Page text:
In response to the increased demand and supply for cloud services, the former IDA (now IMDA) has also introduced a Multi-Tier Cloud Security (MTCS) Singapore standard, developed under the Information Technology Standards Committee (ITSC) for cloud service providers, to encourage their adoption of sound risk management and security practices through certification.

With the popularity of cloud-based services, cybersecurity threats are becoming more prevalent and are a threat to businesses operating in the cloud. Key industry players are beginning to realise the importance of adopting cybersecurity technologies. In April 2015, Singtel acquired US-based Trustwave, a provider of managed security services, for S$1.1 billion. The purchase shows that telco providers are seeking to bundle cybersecurity services along with their telco offerings to meet customer demands.

29. From a contractual perspective, what are the key issues in a typical telecommunications outsourcing transaction in your jurisdiction?

Service levels are one of the key issues in a typical telecommunications outsourcing transaction in Singapore. Given that the Info-communications Media Development Authority of Singapore (IMDA) requires telecommunications licensees to be responsible for any act, omission, default, neglect or otherwise of their contractors, licensees which outsource telecommunications functions to other licensees typically impose high service levels on their outsourcing providers.

Certain organisations are required to adhere to a stringent technology risk management standard, and seek to impose these standards onto providers of outsourcing services. For example, financial institutions which outsource critical operations to telecommunications providers can be under certain legal obligations regarding permissible prescribed levels of unscheduled downtime, and provision of disaster recovery within specified timelines. They may also need to conduct incident reporting and root cause investigations as to service failures. These obligations are imposed by them onto the outsourcing provider.

Exit or transition plans need to be carefully drawn up by telecommunications outsourcing providers, as clients usually require continuous uptime and need to facilitate smooth transitions from one service provider to another. They can for example request the outsourcing provider to provide access to services to a bridge-institution or a third party acquirer.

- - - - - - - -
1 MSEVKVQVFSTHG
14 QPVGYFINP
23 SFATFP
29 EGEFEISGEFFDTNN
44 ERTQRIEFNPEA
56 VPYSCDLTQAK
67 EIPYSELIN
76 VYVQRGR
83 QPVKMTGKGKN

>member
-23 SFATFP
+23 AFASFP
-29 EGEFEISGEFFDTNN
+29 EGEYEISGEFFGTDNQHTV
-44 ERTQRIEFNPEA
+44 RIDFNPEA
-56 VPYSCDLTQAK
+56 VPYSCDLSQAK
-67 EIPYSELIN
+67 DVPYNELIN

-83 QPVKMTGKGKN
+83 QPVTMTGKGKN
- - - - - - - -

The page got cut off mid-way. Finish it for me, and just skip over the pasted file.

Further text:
The events of default for which clients of outsourcing providers can exit the outsourcing arrangement also need to be carefully reviewed, to avoid causing undue distress to either party on contractual termination.


Online resources

Singapore Statutes Online


Description. Singapore's statutes, maintained by the Attorney-General's Chambers (AGC). Up-to-date.

Info-communications Media Development Authority of Singapore (IMDA)


Description. Resources including the Telecoms Competition Code. Up-to-date.

Contributor profiles

Lam Chung Nian, Partner

WongPartnership LLP

12 Marina Boulevard 
Level 28
Marina Bay Financial Centre Tower 3
Singapore 018982
T+ 65 6416 8271
F+ 65 6532 5711

Professional qualifications. Singapore Bar; LLB, Hons (National University of Singapore); England and Wales, Solicitor; Registered Patent Agent

Areas of practice. Intellectual Property; technology; data protection; media; telecommunications practices.

Recent transactions

  • Advising a national telecommunications carrier on the roll-out of a new services Next Generation Nationwide Broadband Network (NGNBN) framework in Singapore, including advising on Reference Interconnection Offers.

  • Drafting and negotiating numerous agreements (both information technology specific and general commercial) relating to the establishment of Singapore's first private fixed-line telecommunications company.

  • Advising Leighton Holdings Ltd, an Australian construction giant, on its roll-out plan in Singapore in respect of the agreement with Alcatel-Lucent to build a 4,800 kilometre submarine cable network between Singapore and Perth, and obtaining associated regulatory approvals, including securing an FBO Licence.

  • Acting for British Telecom (BT) Global Services (part of BT Group plc), the UK-based global telecommunications company, in negotiations with a Singapore incumbent telecommunications company on the provision of dedicated telecom services to a worldwide customer.

Gareth Liu, Associate

WongPartnership LLP

12 Marina Boulevard 
Level 28
Marina Bay Financial Centre Tower 3
Singapore 018982
T + 65 6517 8675
F + 65 6532 5711

Professional qualifications. Singapore Bar; LLB, Hons (National University of Singapore)

Areas of practice. Intellectual Property; technology; data protection; media and telecommunications.